The Code does not apply to providers of publicly available electronic communications services in public communications networks in Ireland (and where relevant in the EU), as these are subject to a mandatory reporting obligation in accordance with Regulation 4 of the e-Privacy Regulations.
The data controller must at least ensure that any processing of personal data that takes place is subject to a contract between the data controller and the data processor. This contract must specify:
The conditions under which the data may be processed.
The security conditions attaching to the processing of the data.
That the data must be deleted or returned on completion or termination of the contract.
The data controller must take reasonable steps to ensure that the data processor complies with these requirements. The data processor must ensure that the personal data is secure from damage, theft, accidental loss and that no unauthorised person has access to the data.
The storage of cookies or equivalent devices or obtaining access to any data through an electronic communications network without express consent from the data subject is prohibited (e-Privacy Regulations). Consent must be informed and the data controller or data processor must provide information about the device in a clear and comprehensive way. The obligation to give prior consent is not required where data obtained is strictly necessary to facilitate a transaction requested by the data subject (such as for shopping online). In these instances, the use of necessary cookies or similar devices is only permissible while the session is live.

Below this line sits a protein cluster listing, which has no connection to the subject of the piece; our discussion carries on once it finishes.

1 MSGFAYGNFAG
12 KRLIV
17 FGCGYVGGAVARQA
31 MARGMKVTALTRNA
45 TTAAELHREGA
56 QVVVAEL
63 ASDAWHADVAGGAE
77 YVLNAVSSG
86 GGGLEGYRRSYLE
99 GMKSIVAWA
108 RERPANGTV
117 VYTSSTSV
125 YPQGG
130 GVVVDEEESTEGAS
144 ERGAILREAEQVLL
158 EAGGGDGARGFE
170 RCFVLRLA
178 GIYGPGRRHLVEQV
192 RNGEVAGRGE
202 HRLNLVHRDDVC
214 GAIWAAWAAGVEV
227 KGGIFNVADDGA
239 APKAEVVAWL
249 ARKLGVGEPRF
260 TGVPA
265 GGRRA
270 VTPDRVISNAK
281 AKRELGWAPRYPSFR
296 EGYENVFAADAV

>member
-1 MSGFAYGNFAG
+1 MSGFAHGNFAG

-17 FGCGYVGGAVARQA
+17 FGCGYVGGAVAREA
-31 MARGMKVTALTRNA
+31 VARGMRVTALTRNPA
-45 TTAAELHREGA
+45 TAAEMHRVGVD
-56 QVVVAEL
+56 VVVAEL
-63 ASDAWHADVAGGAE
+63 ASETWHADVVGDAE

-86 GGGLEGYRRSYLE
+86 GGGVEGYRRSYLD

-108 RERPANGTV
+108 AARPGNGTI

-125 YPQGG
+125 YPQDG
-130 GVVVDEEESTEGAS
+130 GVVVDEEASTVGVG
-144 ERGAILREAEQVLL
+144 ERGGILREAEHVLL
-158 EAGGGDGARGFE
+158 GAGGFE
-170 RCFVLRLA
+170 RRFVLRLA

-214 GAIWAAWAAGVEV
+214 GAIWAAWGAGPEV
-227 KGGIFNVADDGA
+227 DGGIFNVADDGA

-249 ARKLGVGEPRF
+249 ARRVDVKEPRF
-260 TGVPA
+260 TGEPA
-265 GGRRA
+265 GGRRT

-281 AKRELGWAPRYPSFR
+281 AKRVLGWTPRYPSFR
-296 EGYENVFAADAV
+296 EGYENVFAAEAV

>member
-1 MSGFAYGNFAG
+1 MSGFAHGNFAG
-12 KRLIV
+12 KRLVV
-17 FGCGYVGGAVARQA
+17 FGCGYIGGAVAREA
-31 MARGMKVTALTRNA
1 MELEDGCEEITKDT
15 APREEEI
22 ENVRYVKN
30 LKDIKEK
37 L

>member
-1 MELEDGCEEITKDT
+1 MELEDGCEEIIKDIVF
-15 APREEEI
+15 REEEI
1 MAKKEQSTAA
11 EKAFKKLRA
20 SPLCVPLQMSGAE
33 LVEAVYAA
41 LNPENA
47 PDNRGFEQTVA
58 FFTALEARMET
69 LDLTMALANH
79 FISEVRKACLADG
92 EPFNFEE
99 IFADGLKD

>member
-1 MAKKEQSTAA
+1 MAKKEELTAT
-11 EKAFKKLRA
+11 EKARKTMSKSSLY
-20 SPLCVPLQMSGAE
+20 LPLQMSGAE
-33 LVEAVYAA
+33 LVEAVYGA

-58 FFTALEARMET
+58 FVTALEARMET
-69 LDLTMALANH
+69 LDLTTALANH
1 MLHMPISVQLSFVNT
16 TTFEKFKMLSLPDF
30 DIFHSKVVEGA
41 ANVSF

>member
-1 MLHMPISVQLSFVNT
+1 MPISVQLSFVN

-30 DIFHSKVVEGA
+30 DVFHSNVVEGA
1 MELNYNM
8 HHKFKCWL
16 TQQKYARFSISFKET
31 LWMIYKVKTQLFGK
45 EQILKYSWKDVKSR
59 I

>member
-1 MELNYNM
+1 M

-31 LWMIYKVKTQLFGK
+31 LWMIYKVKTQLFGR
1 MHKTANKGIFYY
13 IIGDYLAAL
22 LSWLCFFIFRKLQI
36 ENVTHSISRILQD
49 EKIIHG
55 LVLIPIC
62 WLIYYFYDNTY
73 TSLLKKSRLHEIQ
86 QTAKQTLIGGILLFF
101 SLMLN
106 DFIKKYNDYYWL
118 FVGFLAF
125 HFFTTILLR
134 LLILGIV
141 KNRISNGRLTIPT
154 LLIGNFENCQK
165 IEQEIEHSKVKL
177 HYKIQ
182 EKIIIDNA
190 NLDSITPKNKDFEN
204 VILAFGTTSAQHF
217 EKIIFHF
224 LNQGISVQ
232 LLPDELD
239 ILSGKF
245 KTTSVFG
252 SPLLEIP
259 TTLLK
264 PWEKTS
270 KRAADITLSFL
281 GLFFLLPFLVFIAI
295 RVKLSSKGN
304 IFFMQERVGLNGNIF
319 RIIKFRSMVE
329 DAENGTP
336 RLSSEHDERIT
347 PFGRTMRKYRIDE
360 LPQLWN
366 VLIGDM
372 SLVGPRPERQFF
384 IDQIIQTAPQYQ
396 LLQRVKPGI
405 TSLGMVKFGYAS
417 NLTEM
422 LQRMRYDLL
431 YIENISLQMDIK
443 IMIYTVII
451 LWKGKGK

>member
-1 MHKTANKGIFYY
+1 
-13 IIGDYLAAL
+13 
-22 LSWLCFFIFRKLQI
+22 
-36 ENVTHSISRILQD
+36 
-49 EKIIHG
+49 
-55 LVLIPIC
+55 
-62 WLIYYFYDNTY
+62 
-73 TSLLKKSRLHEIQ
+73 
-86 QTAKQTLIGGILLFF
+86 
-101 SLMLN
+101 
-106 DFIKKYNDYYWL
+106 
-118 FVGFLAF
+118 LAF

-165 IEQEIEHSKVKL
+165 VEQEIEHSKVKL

The use of publicly available electronic communications services to send unsolicited communications or to make unsolicited calls for the purpose of direct marketing is restricted (Regulation 13, e-Privacy Regulations). Specifically:
The use of automatic dialling machines, fax, e-mail or text messaging for direct marketing to individuals is prohibited. However, such is allowed where the user has provided consent in advance of this processing.
The use of automatic dialling machines, fax, e-mail or text messaging for direct marketing to a non-natural person (that is, a body corporate) is prohibited where the non-natural person has recorded its objection in the National Directory Database or has advised the sender that it does not consent to receiving those messages.
The making of telephone calls for direct marketing to a user is prohibited if the user has recorded his objection in the National Directory Database or has informed the sender that he does not consent to receiving such messages.
The use of automatic dialling machines or telephone calls to the mobile telephone of a subscriber or user is prohibited, unless the subscriber or user has consented to such calls (that is, opted in).
The placing of direct marketing information in a text message sent for non-marketing purposes is not allowed, unless the subscriber or user has consented to such direct marketing.
In summary, to direct market an individual by phone, the individual must be a current customer of the company who has given his consent to the receipt of the marketing calls and, where relevant, to the receipt of communications to his mobile phone.
A fax cannot be used for direct marketing purposes with a non-customer, unless the individual receiving the fax has previously consented to the receipt of marketing communications by fax.